From the Publisher
Research into how we learn has opened the door for utilizing cognitive theory to facilitate better student learning. But that's easier said than done. Many books about cognitive theory introduce radical but impractical theories, failing to make the connection to the classroom. In Small Teaching, James Lang presents a strategy for improving student learning with a series of modest but powerful changes that make a big difference—many of which can be put into practice in a single class period. These strategies are designed to bridge the chasm between primary research and the classroom environment in a way that can be implemented by any faculty in any discipline, and even integrated into pre-existing teaching techniques. Learn, for example:
- How does one become good at retrieving knowledge from memory?
- How does making predictions now help us learn in the future?
- How do instructors instill fixed or growth mindsets in their students?
Each chapter introduces a basic concept in cognitive theory, explains when and how it should be employed, and provides firm examples of how the intervention has been or could be used in a variety of disciplines. Small teaching techniques include brief classroom or online learning activities, one-time interventions, and small modifications in course design or communication with students.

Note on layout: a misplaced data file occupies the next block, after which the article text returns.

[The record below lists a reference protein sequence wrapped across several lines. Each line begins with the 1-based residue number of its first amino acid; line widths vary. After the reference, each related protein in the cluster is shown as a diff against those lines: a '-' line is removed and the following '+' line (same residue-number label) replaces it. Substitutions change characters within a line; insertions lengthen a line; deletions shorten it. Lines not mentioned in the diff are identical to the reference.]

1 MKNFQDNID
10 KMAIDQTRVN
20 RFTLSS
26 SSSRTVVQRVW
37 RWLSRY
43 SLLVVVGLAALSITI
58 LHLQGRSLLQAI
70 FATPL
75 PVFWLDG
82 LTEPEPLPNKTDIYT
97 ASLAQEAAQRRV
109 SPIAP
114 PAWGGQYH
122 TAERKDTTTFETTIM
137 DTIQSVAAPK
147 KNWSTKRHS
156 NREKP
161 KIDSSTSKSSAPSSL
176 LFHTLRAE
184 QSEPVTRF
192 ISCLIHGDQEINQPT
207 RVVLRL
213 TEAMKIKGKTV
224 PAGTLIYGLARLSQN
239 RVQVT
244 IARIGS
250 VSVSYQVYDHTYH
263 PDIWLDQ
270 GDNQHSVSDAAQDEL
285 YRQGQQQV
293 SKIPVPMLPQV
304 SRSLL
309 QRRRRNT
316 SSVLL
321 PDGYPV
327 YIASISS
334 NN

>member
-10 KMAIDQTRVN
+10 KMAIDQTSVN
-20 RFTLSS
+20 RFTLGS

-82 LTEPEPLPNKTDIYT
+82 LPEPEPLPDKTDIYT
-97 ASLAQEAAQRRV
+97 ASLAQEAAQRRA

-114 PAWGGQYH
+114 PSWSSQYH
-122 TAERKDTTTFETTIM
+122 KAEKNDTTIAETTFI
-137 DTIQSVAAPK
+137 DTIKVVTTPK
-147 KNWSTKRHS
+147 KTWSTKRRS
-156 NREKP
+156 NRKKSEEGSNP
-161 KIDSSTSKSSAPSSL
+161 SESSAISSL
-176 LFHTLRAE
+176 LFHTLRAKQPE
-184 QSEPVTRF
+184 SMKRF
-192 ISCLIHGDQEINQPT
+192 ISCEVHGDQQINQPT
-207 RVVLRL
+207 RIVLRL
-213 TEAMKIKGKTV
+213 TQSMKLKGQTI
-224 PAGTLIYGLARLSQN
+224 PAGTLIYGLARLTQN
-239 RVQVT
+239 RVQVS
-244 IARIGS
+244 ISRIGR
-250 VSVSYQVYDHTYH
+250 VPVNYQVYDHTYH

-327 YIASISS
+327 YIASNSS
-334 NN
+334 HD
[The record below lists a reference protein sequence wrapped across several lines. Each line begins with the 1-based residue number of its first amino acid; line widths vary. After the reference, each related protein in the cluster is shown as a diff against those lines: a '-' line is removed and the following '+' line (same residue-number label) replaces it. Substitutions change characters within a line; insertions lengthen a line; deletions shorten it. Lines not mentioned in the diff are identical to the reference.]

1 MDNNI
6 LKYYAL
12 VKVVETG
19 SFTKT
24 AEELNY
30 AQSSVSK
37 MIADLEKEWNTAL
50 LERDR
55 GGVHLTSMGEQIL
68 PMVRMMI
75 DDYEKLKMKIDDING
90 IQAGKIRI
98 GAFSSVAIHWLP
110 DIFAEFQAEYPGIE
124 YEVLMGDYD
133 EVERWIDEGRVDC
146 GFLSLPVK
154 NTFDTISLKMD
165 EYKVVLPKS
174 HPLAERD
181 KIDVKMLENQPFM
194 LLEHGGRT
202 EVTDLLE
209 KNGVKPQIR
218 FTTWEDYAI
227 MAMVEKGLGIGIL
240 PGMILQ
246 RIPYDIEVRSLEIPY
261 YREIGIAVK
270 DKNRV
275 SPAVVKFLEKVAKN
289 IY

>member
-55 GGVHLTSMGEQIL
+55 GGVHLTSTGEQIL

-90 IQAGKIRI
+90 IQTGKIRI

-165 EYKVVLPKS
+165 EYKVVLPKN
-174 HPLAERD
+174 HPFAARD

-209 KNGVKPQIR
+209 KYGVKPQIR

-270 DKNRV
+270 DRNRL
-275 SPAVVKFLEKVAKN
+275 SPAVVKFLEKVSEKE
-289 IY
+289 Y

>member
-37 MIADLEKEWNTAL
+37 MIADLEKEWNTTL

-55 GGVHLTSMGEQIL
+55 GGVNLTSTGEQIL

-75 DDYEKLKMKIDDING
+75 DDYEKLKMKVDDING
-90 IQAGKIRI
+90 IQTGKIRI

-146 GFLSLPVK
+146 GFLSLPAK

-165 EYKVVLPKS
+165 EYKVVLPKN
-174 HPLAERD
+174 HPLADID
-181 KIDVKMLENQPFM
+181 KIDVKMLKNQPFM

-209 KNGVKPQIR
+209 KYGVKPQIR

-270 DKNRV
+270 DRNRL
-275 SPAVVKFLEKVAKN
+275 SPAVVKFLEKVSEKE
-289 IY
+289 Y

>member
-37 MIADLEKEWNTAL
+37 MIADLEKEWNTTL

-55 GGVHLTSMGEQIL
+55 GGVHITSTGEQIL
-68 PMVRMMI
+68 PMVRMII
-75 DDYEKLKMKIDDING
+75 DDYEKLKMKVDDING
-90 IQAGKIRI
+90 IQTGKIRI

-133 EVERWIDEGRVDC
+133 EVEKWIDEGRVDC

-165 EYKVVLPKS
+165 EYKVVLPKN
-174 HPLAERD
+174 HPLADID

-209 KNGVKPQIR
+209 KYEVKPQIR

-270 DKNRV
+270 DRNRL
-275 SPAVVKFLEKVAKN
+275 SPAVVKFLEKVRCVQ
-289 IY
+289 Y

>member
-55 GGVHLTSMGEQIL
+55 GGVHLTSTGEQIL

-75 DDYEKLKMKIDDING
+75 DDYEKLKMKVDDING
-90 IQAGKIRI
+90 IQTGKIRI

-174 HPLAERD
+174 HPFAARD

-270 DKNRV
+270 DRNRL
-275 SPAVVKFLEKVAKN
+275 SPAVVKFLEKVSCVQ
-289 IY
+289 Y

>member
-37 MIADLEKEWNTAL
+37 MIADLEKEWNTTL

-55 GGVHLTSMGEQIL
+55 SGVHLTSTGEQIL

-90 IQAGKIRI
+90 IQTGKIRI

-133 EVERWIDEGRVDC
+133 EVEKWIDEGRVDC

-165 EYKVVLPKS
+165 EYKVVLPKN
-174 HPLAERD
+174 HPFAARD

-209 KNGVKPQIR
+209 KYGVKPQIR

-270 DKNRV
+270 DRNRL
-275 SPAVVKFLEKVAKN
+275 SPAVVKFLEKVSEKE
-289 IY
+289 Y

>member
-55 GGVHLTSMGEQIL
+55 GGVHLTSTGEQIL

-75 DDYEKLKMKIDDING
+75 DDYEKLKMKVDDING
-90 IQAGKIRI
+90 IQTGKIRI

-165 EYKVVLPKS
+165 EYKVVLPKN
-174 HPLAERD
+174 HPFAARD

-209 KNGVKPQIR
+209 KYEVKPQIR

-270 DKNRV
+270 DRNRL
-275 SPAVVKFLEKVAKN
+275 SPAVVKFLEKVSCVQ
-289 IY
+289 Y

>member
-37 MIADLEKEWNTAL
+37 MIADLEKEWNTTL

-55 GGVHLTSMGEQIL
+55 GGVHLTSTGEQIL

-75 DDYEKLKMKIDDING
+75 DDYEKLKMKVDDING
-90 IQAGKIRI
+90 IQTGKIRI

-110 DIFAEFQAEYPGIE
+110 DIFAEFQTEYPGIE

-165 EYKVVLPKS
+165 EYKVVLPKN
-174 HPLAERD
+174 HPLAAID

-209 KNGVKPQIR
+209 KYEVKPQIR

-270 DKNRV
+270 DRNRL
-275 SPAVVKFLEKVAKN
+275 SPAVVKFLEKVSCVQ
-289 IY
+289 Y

Why Small Teaching?
The VTLC has focused on reading groups that engage with learning theory, but for most of us, moving from theory into practice is a challenge: it takes time and resources, and depending on the scale of changes that one wants to make, the changes can seem overwhelming. Small Teaching offers concrete strategies for making changes that don't require months of planning or throwing out an entire syllabus. Moreover, the strategies are built on learning theories that apply across disciplines.
About the Author
James M. Lang is director of the Center for Teaching Excellence at Assumption College in Worcester, MA. An internationally recognized authority on teaching and learning in higher education, Lang writes a monthly column forThe Chronicle of Higher Education that reaches close to a million readers. He gives frequent workshops on teaching and learning for both higher education and K-12 educators around the world. He is the author of Cheating Lessons: Learning from Academic Dishonesty, On Course: A Week-by-Week Guide to Your First Semester of College Teaching, and Life on the Tenure Track: Lessons from the First Year. His freelance writing on higher education and literature has appeared in Time, Chicago Tribune, Boston Globe, and many others. His work has been reviewed or profiled in the Atlantic, Yahoo News, the Times Higher Education Supplement, and on multiple NPR programs, both local and national. He is a member of the Fulbright Senior Specialist roster in education.
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